Published on March 14, 2024

The Psychological Ramifications of Chronic Illnesses

Living with a chronic illness can be like navigating a labyrinth without a clear exit—constantly confronting turns of physical discomfort and dead ends lined with emotional turmoil. It’s a journey that reshapes one’s psychological landscape, often in profound and unpredictable ways. 

The impact on mental health is substantial yet frequently overlooked amidst the focus on physical symptoms. Chronic conditions test resilience, modify perspectives on life, change how a person lives, and alter one’s self-concept. Understanding these psychological ramifications is crucial for managing the wellbeing of those embroiled in this enduring battle.

How Chronic Illness Can Affect Your Mental Health 

Chronic illness isn’t a solo act; it brings along a shadow—its impact on mental health. Below, we delve into how enduring illness can subtly, yet profoundly, shift one’s psychological state.

Depression Results From the Condition or the Treatment 

Those who suffer from chronic illnesses are more likely to have depression. Patients who have diabetes are 2 to 3 times more likely to develop depression either because of the disease itself or poor treatment. For example, it’s possible to get Ozempic-induced gastroparesis, which could exacerbate diabetic symptoms or affect the person’s general quality of life. 

Destigmatizing depression is a very important part of the equation, as many health professionals don’t know how to properly treat it. However, the short-term goal should be to speak to a mental health professional, if possible, and take care of your emotional health.

But, if you were injured due to a doctor’s or pharmaceutical company’s negligence, then it’s possible you could sue. Going this route may not completely improve your depression, but it can ensure you get compensated. This compensation can reduce your financial stress.

Depression Can Come From Denial or Isolation

When you hear life-altering news, it can be distressing. Going back to the diabetes example, diabetes causes you to change your entire lifestyle. You can’t eat the way you did before the diagnosis, and since we often connect through food, going on a diet can be isolating. 

For this and other reasons, many diabetics (and other people with chronic illnesses) won’t admit to themselves or others that they have the disease. This may cause them to not start or maintain positive lifestyle changes. While the percentage of medical denial ranges depending on the disease and the methodology of the study, estimates show denialism as high as 75%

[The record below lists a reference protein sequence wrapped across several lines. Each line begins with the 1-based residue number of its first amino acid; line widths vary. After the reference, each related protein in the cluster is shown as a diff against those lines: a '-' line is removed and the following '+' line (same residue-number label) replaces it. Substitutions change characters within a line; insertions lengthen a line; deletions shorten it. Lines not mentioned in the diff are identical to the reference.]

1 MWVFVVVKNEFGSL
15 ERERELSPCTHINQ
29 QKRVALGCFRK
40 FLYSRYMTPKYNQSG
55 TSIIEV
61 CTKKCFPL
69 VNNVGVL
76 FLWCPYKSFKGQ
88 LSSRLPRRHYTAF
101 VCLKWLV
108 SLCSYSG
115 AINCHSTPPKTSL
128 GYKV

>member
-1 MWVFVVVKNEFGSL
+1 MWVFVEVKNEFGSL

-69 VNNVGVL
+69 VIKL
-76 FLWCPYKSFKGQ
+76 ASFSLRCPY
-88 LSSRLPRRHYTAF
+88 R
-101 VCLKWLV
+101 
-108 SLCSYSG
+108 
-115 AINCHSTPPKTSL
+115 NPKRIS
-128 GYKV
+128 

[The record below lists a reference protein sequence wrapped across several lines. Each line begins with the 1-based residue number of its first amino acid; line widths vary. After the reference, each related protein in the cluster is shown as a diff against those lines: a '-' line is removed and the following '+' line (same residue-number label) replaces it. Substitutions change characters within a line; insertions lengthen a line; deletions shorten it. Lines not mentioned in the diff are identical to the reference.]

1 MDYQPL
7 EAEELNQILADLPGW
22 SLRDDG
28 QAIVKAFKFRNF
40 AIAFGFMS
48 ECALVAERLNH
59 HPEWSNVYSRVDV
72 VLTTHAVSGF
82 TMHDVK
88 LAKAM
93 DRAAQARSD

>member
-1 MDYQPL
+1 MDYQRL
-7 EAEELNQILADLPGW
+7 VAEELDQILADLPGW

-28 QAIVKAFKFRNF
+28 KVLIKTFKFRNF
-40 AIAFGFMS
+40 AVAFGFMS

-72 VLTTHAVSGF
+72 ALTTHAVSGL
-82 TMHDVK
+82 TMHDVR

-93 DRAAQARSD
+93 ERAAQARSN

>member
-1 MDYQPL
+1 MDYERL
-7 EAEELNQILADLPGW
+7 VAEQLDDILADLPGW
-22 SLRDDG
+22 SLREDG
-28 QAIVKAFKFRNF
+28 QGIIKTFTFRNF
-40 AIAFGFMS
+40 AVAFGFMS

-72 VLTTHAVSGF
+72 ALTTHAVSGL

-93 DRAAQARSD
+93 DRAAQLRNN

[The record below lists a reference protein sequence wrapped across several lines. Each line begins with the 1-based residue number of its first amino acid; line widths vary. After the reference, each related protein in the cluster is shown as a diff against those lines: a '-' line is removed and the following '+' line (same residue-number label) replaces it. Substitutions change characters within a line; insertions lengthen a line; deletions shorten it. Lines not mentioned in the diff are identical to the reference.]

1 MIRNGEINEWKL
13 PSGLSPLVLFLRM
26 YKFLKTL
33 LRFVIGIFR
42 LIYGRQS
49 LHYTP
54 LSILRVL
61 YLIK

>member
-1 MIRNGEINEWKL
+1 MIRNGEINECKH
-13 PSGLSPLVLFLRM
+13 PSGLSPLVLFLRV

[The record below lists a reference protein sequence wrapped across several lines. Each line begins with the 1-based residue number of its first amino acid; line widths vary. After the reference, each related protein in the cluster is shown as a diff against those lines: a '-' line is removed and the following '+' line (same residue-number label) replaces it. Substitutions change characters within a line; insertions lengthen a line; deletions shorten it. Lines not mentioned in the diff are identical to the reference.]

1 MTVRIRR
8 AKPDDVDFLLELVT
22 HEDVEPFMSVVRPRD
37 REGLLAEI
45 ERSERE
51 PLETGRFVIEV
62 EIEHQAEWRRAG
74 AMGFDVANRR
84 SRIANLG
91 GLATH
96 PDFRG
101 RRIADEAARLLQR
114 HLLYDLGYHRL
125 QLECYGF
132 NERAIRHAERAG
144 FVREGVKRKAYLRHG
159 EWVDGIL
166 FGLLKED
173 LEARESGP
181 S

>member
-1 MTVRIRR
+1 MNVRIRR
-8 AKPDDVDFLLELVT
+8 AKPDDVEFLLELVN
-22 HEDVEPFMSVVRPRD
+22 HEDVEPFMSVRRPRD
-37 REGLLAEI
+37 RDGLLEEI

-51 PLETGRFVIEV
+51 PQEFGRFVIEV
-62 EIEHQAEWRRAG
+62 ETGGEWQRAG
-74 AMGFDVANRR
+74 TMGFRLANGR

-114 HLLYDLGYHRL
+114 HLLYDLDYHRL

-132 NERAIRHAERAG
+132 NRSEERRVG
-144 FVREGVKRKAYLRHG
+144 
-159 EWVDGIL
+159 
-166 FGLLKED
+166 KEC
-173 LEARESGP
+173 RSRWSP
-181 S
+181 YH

Many people with chronic illnesses also suffer from chronic loneliness. Depending on the illness or condition, a person may not be able to go out as often as they used to or do the activities they used to love. If you have a chronic illness, it’s very important that you find a community that has your back. Your social group can help you build a more positive and fulfilling life for yourself. 

Depression is More Likely Due to the Added Financial Burden 

In the United States, it’s estimated that its citizens owe at least $220 billion in medical debt. To make matters worse, many patients will avoid medical care if they’re uninsured to avoid debt. 

Even in countries where healthcare is more socialized, like Canada, patients often have to pay for their medication and specialized tests. However, the vast majority of countries, whether they’re socialized or not, don’t have systems in place that help their citizens pay for things like rent, mortgage payments, food, utilities, mental health therapy, and entertainment. 

And paying for entertainment is important because it provides a much-needed distraction. It’s very important for you to know that it’s okay to ask for help. If there are non-profits or government programs that can aid you, reach out to them to improve your financial health. 

In Conclusion… 

If you’re navigating the murky waters of chronic illness, remember you’re not sailing alone. There are strategies and support networks ready to be your lighthouse. Embrace the tools we’ve shared and reach out to communities who understand your journey. Let’s turn these insights into action. Take control where you can and cultivate a resilience that outshines the toughest days.

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